3. Lack of records justifying and documenting actions taken
Further problems were created by companies failing to tailor their policies and procedures to their own risk profiles or to keep proper records of what they were doing. This latter criticism could be seen as something of an “own goal” by firms who are spending time and resource in developing or improving their ABC controls, but who are not ensuring they get the full benefit by documenting the steps they took and the rationale behind them. This is potentially concerning both in the context of rule SYSC 9.1.1R (which requires firms to keep records sufficient to enable the FSA to monitor compliance with their rules) and in the context of the Bribery Act and the corporate offence of failing to prevent bribery; the “adequate procedures” defence is only available to corporates who can prove their procedures were adequate. A complete document trail that explains and supports the procedures in place is therefore essential.
4. Due diligence
The monitoring and due diligence conducted on third party relationships also gave cause for concern. Due diligence is particularly important given the broad definition of an ‘associated person’ in the Bribery Act, the fact that the Government’s guidance makes this one of its six key principles of developing “adequate procedures”, and the FSA’s expectation that there are sufficient policies and procedures in place to assess and mitigate the risk that third parties acting on the firm’s behalf engage in corruption.
The ambit of the FSA does not stretch to enforcing the Bribery Act (although many of the concepts discussed in its report could be applied equally to those addressed by that Act). However, corrupt conduct in firms authorised under the Financial Services and Markets Act 2000 (“FSMA”) comes under the auspices of at least two of the FSA’s statutory objectives:
(1) Reducing the extent to which it is possible for a financial business to be used for a purpose connected with financial crime; and
(2) Maintaining market confidence.
The FSA’s rules and principles also contain concepts relevant to the prevention of bribery and corruption, including:
Principle 1: A firm must conduct its business with integrity
Principle 2: A firm must conduct its business with due skill, care and diligence
Principle 3: A firm must take reasonable care to organise and control its affairs responsibly and effectively, with adequate risk management systems
Principle 11: A firm must disclose to the FSA appropriately anything relating to the firm of which the FSA would reasonable expect notice (which may ultimately require firms to self-report to FSA where they discover a problem in their controls or, worse, a bribery issue; in the latter case, self-reporting to the SFO may also be advisable on the basis that FSA will likely pass on any relevant information to the SFO and by self-reporting the firm may obtain greater benefit and more generous treatment from the SFO).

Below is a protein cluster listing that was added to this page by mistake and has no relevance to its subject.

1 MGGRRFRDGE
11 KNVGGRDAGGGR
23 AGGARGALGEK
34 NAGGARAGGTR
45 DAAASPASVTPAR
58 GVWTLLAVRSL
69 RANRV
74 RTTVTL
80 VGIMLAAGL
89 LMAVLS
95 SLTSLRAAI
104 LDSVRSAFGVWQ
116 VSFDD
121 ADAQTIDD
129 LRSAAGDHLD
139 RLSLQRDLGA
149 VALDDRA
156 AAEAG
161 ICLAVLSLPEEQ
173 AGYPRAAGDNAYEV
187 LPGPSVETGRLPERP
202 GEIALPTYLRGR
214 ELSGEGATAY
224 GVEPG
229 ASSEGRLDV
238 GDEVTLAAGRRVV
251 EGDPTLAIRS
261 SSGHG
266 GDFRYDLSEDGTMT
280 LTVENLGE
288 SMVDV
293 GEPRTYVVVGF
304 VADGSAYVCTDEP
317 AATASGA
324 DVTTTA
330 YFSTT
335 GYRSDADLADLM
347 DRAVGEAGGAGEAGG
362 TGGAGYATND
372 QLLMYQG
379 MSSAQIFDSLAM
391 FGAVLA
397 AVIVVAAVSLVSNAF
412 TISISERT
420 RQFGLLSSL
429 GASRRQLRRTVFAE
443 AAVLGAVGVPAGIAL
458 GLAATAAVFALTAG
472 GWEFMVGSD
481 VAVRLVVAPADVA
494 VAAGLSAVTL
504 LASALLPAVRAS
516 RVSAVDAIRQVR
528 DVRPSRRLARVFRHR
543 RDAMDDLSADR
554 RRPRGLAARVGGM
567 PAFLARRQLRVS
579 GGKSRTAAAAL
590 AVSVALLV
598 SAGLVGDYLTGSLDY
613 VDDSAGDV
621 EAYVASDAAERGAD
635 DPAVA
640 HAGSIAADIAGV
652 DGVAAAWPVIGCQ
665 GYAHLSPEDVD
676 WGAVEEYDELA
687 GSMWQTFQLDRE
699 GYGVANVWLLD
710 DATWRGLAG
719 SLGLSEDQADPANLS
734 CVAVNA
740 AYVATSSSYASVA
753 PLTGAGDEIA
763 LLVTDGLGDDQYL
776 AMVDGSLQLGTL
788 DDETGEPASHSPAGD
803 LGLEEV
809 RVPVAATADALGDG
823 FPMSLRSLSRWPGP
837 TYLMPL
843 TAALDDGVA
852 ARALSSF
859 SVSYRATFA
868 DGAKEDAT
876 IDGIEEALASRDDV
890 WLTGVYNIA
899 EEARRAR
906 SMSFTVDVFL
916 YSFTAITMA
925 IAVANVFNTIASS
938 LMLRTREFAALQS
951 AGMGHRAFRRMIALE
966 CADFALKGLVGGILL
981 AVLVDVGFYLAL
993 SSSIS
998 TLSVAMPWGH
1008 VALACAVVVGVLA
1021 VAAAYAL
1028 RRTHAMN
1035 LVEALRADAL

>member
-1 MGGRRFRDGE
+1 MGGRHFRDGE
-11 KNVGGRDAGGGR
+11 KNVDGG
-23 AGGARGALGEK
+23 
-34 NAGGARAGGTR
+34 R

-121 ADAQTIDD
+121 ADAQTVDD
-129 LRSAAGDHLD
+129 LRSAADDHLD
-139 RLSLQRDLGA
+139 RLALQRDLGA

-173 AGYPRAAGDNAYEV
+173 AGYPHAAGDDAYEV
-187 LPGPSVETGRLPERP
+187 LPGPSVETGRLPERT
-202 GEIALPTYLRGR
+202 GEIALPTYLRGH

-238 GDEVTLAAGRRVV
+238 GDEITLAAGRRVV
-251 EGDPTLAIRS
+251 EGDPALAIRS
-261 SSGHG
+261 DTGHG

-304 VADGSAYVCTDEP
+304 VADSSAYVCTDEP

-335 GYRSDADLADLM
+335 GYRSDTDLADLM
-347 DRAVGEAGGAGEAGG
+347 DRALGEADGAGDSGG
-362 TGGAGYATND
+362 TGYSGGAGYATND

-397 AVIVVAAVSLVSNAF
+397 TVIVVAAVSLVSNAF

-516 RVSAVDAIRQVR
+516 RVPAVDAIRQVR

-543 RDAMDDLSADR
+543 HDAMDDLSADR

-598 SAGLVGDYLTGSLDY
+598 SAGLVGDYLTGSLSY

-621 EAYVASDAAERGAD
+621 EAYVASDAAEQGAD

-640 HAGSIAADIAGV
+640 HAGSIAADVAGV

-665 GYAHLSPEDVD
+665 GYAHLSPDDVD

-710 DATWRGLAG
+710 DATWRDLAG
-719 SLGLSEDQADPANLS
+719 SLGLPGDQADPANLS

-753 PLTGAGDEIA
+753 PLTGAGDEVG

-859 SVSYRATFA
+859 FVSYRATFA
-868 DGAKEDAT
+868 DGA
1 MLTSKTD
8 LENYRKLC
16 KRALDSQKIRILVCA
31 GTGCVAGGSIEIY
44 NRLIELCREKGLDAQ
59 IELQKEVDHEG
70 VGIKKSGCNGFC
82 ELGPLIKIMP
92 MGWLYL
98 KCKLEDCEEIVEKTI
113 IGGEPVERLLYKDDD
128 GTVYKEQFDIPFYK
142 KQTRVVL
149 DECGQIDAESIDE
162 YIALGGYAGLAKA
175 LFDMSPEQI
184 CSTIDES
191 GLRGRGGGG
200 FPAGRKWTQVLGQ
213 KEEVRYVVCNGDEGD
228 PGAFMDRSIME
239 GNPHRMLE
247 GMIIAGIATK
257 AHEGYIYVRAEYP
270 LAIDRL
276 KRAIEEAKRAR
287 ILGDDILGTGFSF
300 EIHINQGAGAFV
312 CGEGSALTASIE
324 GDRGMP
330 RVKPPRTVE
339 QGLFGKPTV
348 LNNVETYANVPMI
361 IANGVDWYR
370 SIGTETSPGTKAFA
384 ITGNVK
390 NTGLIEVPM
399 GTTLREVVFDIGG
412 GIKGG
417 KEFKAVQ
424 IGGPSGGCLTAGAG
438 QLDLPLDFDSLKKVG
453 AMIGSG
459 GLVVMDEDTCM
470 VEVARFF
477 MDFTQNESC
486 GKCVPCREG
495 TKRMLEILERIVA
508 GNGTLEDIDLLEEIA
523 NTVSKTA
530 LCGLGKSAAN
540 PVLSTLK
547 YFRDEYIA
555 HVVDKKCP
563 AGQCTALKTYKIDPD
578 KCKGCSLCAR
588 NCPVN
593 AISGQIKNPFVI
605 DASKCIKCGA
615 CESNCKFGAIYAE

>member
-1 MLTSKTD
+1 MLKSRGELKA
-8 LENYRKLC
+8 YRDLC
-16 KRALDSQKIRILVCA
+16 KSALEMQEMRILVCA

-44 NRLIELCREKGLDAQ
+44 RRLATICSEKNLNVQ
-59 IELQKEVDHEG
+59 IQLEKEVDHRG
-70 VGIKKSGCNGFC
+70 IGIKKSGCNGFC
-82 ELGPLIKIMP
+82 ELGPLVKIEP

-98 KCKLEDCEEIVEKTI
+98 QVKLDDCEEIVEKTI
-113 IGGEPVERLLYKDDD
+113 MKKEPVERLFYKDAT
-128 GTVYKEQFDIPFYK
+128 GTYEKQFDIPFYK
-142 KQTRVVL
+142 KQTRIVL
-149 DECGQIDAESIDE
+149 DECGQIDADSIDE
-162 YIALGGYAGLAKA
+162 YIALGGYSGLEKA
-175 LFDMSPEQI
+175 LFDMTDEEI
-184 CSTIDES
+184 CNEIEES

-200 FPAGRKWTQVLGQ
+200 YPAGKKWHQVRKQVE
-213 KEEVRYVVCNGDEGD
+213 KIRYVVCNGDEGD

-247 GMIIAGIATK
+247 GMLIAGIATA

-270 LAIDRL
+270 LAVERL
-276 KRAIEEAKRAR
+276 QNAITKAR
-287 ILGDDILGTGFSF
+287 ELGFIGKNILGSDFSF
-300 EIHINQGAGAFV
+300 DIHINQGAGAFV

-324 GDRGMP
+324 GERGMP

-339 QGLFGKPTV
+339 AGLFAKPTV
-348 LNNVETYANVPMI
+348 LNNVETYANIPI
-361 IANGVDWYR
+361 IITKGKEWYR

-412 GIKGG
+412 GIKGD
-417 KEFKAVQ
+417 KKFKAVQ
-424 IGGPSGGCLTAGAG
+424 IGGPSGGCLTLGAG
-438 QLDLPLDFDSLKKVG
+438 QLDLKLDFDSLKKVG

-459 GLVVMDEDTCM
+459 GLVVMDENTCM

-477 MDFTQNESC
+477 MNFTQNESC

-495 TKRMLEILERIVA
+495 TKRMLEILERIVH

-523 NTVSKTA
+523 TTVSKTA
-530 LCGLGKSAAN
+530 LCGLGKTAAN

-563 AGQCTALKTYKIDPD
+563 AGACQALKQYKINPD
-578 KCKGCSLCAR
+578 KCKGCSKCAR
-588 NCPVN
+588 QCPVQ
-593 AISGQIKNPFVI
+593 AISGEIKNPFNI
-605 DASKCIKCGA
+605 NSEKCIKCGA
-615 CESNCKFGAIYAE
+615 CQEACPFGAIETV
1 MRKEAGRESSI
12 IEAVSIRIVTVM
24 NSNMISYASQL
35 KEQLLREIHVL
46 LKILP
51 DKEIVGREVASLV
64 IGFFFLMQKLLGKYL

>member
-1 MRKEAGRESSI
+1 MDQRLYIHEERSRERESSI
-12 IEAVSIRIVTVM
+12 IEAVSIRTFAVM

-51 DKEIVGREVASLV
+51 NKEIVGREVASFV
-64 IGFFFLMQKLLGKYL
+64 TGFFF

FSMA-authorised firms must therefore go beyond the Bribery Act and accompanying guidance when reviewing and amending their ABC policies and procedures, to consider relevant FSA rules and principles, to avoid any gaps in their systems and controls, and so as to be able to demonstrate that they have addressed the requirements of them as FSA regulated firms.
The FSA states its intention, alongside (from next year) the Financial Conduct Authority, to continue to focus on ABC issues in this sector and beyond to ensure firms are meeting their legal and regulatory obligations. More than the SFO (responsible for investigating and prosecuting offences under the Bribery Act), the FSA has the staff and resources to do so. Therefore, even though “adequate procedures” are not a requirement under the Bribery Act (so that a failure to have them is not an offence), for FSA regulated firms, it may as well be and we may see far more enforcement against firms for failing to have adequate bribery controls than prosecutions for offences under the Bribery Act.
Conversely, FSA guidance on adequate anti-bribery controls – such as those contained in the thematic review and elsewhere, including their Guide for firms on preventing financial crime (which is due to be amended in light of the findings in this report) – should not be seen as relevant only to FSA-regulated firms. The recommendations provided by the FSA in this area could usefully be looked at by businesses in all sectors, as providing practical examples of good and poor practice, particularly in the context of due diligence and payment controls.